PTSD: It’s more than just anxiety

Post-traumatic stress disorder (PTSD) is one of those things that many people never really acknowledged as something that anyone could be diagnosed with except those who have served in wars under military contracts. Thinking through history, we can see that the Vietnam War was a huge groundbreaker for even acknowledging that trauma can have long-term effects on people. However, over the years, more and more research has come out that PTSD happens to many people, including civilians. There are different forms of PTSD as well, and it affects every person differently. When I was 13, I was diagnosed with childhood PTSD, then later as an adult, complex trauma was also added to my diagnosis. I know many others who have also been diagnosed as a child, or as an adult attempting to heal from their childhood.

The more research that is published, it is consistently pointed out how trauma has more long-term effects than initially realized, including neurobiological changes in the brain. In bouts of long-term trauma, sometimes it can cause brain damage. Have you ever considered how someone who lives in a toxic environment for twenty years may, sometimes, take on those exact toxic qualities and continue believing that such actions are normal? Research now says that could be due to brain damage from extended exposure to trauma (emotional, physical, etc).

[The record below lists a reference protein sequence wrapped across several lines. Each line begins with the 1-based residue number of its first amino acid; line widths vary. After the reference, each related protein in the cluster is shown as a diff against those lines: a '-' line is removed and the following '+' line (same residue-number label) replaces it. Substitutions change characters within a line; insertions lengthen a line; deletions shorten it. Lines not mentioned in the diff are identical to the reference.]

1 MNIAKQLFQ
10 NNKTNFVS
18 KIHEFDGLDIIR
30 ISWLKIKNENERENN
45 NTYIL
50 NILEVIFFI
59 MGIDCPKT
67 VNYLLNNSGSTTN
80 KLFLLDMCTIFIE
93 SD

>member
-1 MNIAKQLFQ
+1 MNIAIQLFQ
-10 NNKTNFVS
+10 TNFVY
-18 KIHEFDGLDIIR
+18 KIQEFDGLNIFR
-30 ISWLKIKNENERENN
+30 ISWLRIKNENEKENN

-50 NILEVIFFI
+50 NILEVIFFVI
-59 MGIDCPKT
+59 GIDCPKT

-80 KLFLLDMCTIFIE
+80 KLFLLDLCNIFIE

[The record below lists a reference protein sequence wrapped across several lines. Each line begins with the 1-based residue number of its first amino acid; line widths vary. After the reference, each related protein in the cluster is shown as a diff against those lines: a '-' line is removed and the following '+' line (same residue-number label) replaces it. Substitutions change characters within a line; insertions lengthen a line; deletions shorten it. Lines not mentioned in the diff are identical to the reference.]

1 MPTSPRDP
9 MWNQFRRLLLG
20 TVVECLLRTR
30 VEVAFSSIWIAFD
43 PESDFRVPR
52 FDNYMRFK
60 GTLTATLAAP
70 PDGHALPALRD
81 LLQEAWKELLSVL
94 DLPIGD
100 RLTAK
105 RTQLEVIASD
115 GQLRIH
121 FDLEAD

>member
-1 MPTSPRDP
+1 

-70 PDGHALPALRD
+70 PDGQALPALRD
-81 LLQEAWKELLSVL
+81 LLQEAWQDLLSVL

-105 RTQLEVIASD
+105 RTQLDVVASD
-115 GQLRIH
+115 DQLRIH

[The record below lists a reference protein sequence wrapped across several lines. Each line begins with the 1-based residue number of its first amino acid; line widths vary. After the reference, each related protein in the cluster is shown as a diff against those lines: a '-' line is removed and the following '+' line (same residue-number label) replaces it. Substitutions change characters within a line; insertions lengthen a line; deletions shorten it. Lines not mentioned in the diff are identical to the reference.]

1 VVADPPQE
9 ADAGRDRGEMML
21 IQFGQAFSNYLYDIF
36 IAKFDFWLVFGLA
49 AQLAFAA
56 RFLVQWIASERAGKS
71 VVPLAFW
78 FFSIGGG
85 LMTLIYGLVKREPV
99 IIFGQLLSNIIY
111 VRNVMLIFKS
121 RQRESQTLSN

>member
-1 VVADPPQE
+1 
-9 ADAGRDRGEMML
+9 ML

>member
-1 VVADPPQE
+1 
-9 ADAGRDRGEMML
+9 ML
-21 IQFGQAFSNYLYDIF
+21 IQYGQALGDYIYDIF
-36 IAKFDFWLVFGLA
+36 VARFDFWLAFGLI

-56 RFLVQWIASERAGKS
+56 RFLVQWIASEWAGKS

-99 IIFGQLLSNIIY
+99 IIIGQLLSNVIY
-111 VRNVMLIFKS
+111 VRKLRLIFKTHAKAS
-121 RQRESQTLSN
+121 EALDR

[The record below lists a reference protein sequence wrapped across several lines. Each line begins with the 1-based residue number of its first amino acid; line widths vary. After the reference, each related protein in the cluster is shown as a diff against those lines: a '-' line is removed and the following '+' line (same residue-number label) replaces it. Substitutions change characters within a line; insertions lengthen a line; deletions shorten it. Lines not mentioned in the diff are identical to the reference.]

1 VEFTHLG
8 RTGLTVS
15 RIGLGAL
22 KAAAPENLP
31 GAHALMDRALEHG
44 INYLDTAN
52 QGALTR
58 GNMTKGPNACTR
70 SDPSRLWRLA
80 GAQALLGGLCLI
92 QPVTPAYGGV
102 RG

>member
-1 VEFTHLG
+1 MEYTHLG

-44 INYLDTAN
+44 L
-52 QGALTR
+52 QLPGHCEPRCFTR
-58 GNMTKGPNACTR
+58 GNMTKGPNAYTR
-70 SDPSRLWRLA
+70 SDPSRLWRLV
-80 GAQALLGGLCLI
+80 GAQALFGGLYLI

So, I feel like it’s safe to say that PTSD is something to be taken seriously, regardless of how menial it may seem to someone. It can affect your whole life.

I won’t go into major detail on the neurobiology of it, but I will be attaching a PDF copy of my scholarly report on the neurobiological effects of PTSD on the human brain. I will mention that at least four different parts of the brain can be/are affected by trauma and PTSD: the frontal lobe, amygdala, hippocampus, and hypothalamus.

With this in mind, and considering my most recent blog posts, it would be a good idea to bring the concepts of psychology into policymaking within the world, especially in the United States. The amount of political trauma the US can put on a given American is enough that they can develop PTSD, depending on which state they live in and whether there are federal protections in place for that individual. Keep in mind, that there are marginalized groups of individuals who deserve just as much protection as the “average” American. With that being said, I’ll just leave this here!

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